The Bates Student

The Voice of Bates College since 1873

Author: Will Hibbitts

When Hate Hits Home

Last Saturday morning, I got a wakeup call that I was not prepared for. I received a notification on my phone that there was a shooting at the Tree of Life synagogue, just a few blocks away from my house in Pittsburgh, Pennsylvania. I had to call my mother to make sure that she was alright and that she avoided the area. When she picked up the phone, she told me that she was eating brunch with a family friend who happened to be a congregant at that same synagogue. My mother had to break the news to our friend. Later, we found out that 11 congregants had been killed.

That day, the tranquility of my neighborhood, Squirrel Hill, was shattered. Growing up, Squirrel Hill was always a peaceful, quiet, and cosmopolitan neighborhood. It was a well-off area within the city limits that had an idyllic quality to it. It was even home to children’s TV icon Mr. Rogers, making it literally Mr. Roger’s neighborhood. Squirrel Hill is the center of Pittsburgh’s Jewish community. Anywhere from 30-40% of the neighborhood identifies as Jewish; my Catholic and Anglican family always felt welcomed and appreciated by our neighbors despite our differences in faith. But because of my neighborhood’s high Jewish population, it is not surprising that when the hate that had been brewing outside of its boundaries finally arrived in our community, it came in the form of anti-Semitism.

This hate had been festering for quite a while. There were early signs of its presence in our city, like Nazi flyers being distributed in our neighborhood this time last year, the shooting of unarmed black high-school student Antwon Rose Jr. in June, and the beating of a black man by a neo-Nazi group at a local bar. If we want this nationwide trend of hate to stop, we cannot only address the abstract concept of hate; we must understand the trend that is fueling its rise, and that trend is the resurgence of far right, fascist politics. This trend, manifesting due to increased economic stress as well as advancing social progress, seeks to endanger and terrorize oppressed peoples, and undo every reform won by them, no matter how small. We can see it nationwide, not only in the rise of Donald Trump and the “alt-right” (read: neo-Nazis), but also in the rise of armed and violent far-right groups like the Three Percenters and the Proud Boys. This is the trend that emboldened the shooter to come to Squirrel Hill and kill my Jewish neighbors.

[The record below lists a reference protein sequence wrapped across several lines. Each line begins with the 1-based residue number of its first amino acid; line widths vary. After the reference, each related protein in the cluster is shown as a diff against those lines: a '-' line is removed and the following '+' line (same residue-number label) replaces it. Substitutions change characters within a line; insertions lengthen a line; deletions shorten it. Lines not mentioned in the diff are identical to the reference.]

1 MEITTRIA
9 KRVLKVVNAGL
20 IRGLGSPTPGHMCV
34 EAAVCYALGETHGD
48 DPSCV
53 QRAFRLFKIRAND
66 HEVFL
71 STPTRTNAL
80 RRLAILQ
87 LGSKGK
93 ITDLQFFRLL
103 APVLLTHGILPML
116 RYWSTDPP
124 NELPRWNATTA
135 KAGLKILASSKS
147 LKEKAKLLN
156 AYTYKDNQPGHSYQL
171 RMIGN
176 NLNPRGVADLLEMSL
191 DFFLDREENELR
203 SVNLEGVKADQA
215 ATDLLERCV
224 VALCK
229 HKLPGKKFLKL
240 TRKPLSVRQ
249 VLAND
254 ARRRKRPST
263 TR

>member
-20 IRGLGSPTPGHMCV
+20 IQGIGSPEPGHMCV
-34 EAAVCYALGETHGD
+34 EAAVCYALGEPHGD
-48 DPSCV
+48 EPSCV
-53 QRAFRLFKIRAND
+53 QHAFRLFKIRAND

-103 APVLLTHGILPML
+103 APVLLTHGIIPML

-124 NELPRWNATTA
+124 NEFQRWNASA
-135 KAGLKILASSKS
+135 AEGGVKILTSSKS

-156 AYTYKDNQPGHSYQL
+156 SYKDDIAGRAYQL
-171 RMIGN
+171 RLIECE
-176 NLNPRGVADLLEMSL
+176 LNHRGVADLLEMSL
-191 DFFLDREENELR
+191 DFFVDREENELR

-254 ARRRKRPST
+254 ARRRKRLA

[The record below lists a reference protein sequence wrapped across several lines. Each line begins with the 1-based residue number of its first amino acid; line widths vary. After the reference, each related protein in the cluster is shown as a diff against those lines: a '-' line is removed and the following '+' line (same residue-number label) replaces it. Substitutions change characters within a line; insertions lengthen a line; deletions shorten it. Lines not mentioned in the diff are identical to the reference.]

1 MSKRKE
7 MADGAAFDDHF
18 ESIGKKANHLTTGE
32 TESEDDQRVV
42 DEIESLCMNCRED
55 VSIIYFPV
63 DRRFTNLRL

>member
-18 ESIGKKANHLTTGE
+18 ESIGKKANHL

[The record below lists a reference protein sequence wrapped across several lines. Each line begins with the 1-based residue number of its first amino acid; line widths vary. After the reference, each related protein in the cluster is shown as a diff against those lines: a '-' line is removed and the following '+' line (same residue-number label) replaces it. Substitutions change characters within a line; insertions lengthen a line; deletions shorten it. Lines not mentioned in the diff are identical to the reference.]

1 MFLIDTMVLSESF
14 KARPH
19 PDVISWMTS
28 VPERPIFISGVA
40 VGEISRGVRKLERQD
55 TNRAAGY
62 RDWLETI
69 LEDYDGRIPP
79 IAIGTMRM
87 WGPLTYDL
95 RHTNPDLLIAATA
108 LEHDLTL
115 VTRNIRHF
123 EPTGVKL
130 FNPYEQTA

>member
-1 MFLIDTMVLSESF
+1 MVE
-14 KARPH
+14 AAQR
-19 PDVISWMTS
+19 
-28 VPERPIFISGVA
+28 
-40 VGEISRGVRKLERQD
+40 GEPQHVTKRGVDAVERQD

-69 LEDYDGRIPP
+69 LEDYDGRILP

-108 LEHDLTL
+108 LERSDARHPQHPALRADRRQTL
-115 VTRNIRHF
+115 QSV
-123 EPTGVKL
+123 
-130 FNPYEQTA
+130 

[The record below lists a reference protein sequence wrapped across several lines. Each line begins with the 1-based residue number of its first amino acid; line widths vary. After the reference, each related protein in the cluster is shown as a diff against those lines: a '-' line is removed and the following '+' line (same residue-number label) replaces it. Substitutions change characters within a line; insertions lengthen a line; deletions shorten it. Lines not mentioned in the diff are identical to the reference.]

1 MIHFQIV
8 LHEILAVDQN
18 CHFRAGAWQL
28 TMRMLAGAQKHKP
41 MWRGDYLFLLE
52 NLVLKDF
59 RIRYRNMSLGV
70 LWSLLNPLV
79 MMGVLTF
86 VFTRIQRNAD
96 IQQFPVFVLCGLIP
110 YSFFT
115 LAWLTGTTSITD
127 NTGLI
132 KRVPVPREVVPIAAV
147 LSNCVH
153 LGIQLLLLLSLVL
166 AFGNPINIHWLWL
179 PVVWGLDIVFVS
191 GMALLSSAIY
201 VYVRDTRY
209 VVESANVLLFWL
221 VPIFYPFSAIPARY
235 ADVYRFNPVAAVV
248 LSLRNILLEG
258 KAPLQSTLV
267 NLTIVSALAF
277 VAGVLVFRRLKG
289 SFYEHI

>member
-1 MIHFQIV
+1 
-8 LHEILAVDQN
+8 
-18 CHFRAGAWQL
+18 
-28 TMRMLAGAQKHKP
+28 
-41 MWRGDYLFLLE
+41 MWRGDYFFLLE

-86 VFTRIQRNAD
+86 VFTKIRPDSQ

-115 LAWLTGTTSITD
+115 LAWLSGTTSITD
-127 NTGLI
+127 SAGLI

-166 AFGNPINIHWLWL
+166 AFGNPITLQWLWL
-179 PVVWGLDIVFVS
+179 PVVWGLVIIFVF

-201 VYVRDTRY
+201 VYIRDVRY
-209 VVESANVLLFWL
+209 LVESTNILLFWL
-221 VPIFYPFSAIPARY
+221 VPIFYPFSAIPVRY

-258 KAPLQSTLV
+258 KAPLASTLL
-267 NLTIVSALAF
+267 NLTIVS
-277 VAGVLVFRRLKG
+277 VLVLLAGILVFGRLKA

My heart goes out to all affected by the latest massacre and by the rise of the far right. I know that many of us are concerned, scared, and/or angry; I am too. But it goes without saying that if we want an end to the hate that has been threatening our communities and gripping the entire world, we must stop the rise of far-right politics. We must realize that voting alone will not quash white nationalism. It is our collective duty to stop white nationalism in its tracks, no matter how it manifests itself or wherever it emerges. If we see homophobes spewing hateful rhetoric on campus, we must repudiate them. If we see anti-Semites spreading fear about a peaceful religion, we must silence them. If we see fascists marching in the streets against Somali refugees, we must confront them. Because as theologian Martin Niemöller wrote, if you don’t speak out for your oppressed neighbors, they will come for you next.

 

Tax Breaks for Amazon Represent Dangerous Trend

When we think of Amazon, most of us picture buying something from the internet and going to pick it up a few days later at Post and Print. But Amazon has expanded far beyond the realm of a simple internet retailer. It has become a corporate giant on the level of Facebook, Google, and Apple. It has become so large that its owner, Jeff Bezos, now holds the title of world’s richest person.

Amazon’s ever-expanding influence is clearly seen in the competition between multiple major cities to host what will be known as Amazon’s “HQ2.” These cities have included Brunswick and Scarborough, but they were put out of the running last month. Now Amazon’s short list of 20 cities that it is considering include Boston and my hometown, Pittsburgh.

Each of these cities has had to submit an official bid to Amazon, and it has been known since October that many, if not all, of these bids offer substantial tax breaks to strengthen their bid. As Reuters reported, over 1 billion in tax breaks was offered by the State of California,and over 2 billion in tax breaks was offered by the State of New Jersey in October. And this month, the City of Pittsburgh has been fighting a request from a local news station to make their bid public. We can only surmise what is in Pittsburgh’s bid, but it’s widely suspected that it includes substantial tax breaks that wouldn’t be popular with many working-class residents.

So why are these cities and states offering these massive tax breaks to a retail mammoth owned by the world’s richest person? The explanation we will receive is economic growth, but we have to ask, who benefits from this growth? In spite of what many say, it will not be the everyday people who’ve lived in these cities for years. It will be the cities’ elites and, of course, Amazon itself.